I should mention one last thing. If you're an experienced Java Developer/Architect with a passion and deep knowledge of UI development (JavaScript, CSS, HTML), we've got a Director of Engineering, Core Experience position with your name on it. I might even get to interview you if you apply for this job. Furthermore, whoever gets hired will likely work very closely with my team. What's not to like about that!? ;-)

Posted in Java at Mar 06 2008, 08:00:49 AM MST 19 Comments

What's the Java Job Market like in Denver?

I recently received an e-mail from someone asking me a number of questions about Denver's Java Job Market. He's moving from Seattle to Denver and asked me the questions below. Since Denver is one of the best places to live on Earth, I figured some other folks might like to hear my answers.

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For senior architect types, is the market strong?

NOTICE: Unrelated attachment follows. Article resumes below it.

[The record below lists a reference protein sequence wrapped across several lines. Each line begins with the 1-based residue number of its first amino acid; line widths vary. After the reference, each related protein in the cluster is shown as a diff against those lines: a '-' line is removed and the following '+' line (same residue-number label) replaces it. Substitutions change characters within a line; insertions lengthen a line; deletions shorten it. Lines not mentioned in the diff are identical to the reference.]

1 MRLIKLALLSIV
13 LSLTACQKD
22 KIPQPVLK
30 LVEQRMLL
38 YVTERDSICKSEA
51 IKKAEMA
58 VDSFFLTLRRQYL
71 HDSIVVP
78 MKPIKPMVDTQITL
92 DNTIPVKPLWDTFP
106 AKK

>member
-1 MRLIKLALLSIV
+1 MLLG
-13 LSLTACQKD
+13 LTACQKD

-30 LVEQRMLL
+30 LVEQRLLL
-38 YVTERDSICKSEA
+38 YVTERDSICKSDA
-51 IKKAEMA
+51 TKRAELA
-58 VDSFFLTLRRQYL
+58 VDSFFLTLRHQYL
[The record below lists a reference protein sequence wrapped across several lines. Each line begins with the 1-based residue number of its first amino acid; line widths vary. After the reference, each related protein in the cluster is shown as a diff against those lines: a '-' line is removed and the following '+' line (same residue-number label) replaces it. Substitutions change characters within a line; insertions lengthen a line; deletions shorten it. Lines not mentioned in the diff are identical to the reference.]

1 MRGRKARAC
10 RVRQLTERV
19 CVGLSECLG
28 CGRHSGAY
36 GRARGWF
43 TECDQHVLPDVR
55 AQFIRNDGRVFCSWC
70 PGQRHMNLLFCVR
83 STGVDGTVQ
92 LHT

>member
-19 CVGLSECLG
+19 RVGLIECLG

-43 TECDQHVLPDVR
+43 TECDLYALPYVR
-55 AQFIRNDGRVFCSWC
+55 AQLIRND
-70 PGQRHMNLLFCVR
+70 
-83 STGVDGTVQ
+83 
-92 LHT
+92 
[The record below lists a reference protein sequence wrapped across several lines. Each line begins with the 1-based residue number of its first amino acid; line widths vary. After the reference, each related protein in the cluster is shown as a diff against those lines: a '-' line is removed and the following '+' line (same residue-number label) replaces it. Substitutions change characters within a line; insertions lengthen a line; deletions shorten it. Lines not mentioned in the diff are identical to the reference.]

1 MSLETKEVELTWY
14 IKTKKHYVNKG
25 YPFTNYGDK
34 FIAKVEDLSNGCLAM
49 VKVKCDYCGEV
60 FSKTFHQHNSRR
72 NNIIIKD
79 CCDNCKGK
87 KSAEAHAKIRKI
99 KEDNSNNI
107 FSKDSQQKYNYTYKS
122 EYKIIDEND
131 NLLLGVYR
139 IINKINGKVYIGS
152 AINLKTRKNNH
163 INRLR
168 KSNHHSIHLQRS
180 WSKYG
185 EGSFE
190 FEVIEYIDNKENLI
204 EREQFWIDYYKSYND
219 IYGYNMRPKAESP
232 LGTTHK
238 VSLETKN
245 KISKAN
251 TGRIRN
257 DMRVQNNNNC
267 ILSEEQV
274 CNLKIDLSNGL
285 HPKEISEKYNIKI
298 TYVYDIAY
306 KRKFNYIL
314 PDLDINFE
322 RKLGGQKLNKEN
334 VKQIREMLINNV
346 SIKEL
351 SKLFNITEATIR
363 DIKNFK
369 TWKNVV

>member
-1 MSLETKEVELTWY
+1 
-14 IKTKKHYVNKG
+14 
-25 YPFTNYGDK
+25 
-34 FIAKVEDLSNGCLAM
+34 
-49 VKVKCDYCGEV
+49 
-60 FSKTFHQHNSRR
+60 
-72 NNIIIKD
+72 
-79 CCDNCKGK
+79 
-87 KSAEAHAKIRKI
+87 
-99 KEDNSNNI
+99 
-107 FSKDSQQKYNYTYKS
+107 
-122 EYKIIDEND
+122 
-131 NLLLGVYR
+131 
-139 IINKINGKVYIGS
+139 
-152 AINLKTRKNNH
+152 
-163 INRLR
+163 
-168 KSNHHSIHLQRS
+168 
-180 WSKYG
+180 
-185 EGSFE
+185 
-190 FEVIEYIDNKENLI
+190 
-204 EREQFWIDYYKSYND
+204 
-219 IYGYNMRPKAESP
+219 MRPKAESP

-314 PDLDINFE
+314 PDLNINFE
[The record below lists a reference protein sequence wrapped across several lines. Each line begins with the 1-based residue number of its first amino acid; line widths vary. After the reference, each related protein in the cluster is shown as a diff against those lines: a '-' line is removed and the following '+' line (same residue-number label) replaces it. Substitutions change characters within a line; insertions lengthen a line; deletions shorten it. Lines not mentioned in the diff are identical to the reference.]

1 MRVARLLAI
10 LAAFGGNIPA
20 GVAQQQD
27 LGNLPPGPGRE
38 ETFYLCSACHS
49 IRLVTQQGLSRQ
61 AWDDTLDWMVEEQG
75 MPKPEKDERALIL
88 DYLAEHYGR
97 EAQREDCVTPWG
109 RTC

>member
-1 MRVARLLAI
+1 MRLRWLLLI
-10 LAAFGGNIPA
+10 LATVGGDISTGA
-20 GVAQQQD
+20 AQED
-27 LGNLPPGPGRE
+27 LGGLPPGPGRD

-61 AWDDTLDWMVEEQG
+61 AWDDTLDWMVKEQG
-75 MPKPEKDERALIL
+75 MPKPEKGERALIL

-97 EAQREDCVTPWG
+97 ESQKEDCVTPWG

I believe it is. I haven't looked for a local gig in quite some time, but when I did back in June - there was lots of opportunities.

Any good employers you could recommend?
Not really, I've done contracting for the most part for the last 11 years. I've always enjoyed smaller companies. The best place to find Java jobs is by subscribing to the Denver JUG Jobs mailing list. There's jobs posted several times per week (both full time and contract).

Any companies to avoid?
Not that I know of.

For senior types, what type of salaries or hourly rates should I expect to find?
I think you'll be lucky to make over $100K as a full-time employee. You can certainly work your way to 110-120K after a couple years, but I think it's tough to hire into that. I'd expect 90+. As a contractor, you can expect $60-70/hour. There's definitely opportunities to get 90-100/hour, but they're hard to find because you have to eliminate the middle-man (recruiters).

Are Colorado Springs or Boulder good options for looking for jobs?